“I Statements” Change the Whole Conversation

Words matter, a lot! The words we choose can make matters a lot better or a lot worse. “I Statements” take practice, but improve relationships our whole lives.

Quick Quiz: Which of these statements would you rather have said to you?

A. “You need to help out more. I’ve been doing all the work around here lately.”

B. “I feel overwhelmed lately by all of the work I’ve been doing around here. Can we talk about that?”

I know, you might prefer C. None of the above.

These types of conversations are never fun, but are an unavoidable part of being in relationship with others. So, given the choice of A or B, most of us would rather have B said to us.

Choice B is an “I statement” with the intention of owning one’s feelings and being assertive without putting the other person on the defensive.

Choice A is a “you statement” that doesn’t identify feelings, incites blame and will likely escalate the conflict.

I do a similar quiz with kids and they overwhelmingly prefer I statements too.

I Statements - Image of flowers with text "Simply Starting with "I" Instead of "You" Changes the Whole Conversation"

So why don’t we use and hear “I statements” more?

Why are our homes, schools, businesses and playgrounds still filled with:

  • You should______
  • You always _____
  • You never ______
  • You better ______
  • And other “you statements” that divide, instead of connect?

The main reason is habit. We likely grew up with “you statements” so this way of communicating has served as our model. It takes a conscious effort to break old patterns. Other reasons might be fear of being vulnerable and sharing feelings or even not being in touch with our own feelings.

Using “I Power” to Speak Up and Connect (Instead of Divide)

Regardless of the reason, using more “I statements” at home is a great way to create connection, resolve conflict and model healthy communication for kids.

In my work with kids, I call it “I Power.”  Here’s a worksheet I use to help kids understand the concept. It goes like this:

Words matter…a lot! The words we choose make matters a lot better or a lot worse. Saying the right words takes practice, but once we learn, it’s a tool that will improve relationships our whole lives.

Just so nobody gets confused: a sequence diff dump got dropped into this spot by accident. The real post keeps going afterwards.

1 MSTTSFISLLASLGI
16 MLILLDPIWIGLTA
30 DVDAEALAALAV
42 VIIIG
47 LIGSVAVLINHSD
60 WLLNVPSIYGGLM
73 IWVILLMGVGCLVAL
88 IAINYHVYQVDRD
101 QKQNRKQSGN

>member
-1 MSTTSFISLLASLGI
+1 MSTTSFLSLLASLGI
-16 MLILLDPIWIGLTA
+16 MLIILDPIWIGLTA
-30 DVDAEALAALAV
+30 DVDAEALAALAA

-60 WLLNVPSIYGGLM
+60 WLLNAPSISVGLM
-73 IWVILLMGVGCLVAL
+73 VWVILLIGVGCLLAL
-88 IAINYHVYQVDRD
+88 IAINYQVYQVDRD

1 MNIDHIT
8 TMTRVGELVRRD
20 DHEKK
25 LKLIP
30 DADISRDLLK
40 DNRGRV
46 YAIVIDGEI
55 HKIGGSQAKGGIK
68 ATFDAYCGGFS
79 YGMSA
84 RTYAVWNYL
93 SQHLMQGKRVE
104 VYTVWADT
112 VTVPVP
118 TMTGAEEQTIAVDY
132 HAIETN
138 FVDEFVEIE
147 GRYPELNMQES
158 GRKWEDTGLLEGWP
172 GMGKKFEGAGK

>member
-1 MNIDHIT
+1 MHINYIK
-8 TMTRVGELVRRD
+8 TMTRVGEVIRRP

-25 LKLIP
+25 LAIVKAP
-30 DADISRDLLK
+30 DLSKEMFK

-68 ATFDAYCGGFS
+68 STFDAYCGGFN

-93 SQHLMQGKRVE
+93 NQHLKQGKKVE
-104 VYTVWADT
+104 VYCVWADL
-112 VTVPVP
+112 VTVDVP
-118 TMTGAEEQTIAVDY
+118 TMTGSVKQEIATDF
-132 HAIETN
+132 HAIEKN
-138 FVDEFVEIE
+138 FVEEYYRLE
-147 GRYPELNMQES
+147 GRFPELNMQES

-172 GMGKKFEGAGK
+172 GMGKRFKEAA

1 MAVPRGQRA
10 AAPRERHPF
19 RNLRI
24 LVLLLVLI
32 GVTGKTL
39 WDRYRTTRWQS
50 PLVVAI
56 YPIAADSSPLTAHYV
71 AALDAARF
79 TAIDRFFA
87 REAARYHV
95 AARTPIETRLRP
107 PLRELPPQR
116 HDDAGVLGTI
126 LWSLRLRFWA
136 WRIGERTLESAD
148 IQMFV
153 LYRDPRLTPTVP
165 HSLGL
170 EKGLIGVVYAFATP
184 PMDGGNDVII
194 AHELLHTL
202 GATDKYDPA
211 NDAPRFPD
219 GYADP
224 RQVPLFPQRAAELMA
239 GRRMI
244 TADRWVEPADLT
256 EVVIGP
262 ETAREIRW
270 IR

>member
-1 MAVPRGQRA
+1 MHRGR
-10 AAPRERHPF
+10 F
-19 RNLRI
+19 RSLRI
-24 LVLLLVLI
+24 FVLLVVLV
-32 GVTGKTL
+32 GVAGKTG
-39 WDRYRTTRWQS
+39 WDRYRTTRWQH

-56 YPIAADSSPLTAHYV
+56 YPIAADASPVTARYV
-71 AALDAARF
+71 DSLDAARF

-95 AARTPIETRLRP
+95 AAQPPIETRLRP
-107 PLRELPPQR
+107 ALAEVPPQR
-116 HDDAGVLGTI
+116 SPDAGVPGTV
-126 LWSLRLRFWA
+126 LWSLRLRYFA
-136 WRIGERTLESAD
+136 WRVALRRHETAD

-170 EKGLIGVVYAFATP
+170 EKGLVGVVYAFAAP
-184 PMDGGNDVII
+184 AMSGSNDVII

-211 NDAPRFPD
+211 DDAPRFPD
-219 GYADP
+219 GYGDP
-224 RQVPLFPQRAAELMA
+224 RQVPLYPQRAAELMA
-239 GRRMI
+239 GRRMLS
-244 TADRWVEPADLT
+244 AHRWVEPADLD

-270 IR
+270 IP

“I Power” – What to SayImportant Notes

“I feel  ___________________(feeling)


when you ________________ (behavior)”


Start by sharing your feelings using “I” because when we start with “You”, like “You hurt my feelings”…your friend will get defensive and may stop listening.


because ______________________ (why).”


Stick to the specific behavior that happened or keeps happening. When we pull in a lot of other behaviors, it might get too tricky to solve all at once.


“I would like you to __________.” (request)


Stand up tall, look your friend in the eyes and use a calm, confident tone of voice. Our body language is as important as our words.

One Week Family “I Power” Challenge

For the next week, try to use “I Power” at home to solve family conflicts. Post the “I Power” framework on your fridge so you have it handy. Notice when you are about to start a sentence with “you” and change the statement to begin with “I.” Keep in mind that the goal is to teach others how you would like to be treated in a way that connects, not divides. As always, I welcome any thoughts and feedback on your “I Power” experiences.

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Published by Jessica Speer, Author

Author and Advocate for Kids and Families

7 thoughts on ““I Statements” Change the Whole Conversation

  1. My daughter brought this idea home from grade school, and I’ve tried to use it ever since. It is HARD to rearrange your self-righteous anger into an “I” statement. But it does keep communication open!
    Wonderful post, Jessica, as always!

    1. I love that some schools are introducing this to help kids with conflict resolution. And you are so right, it is really hard to use an “I” statement when we’re angry. I still fall back on my old “you” statement habits sometimes…it’s a lifetime practice;)

Please share! I welcome your thougths and comments.

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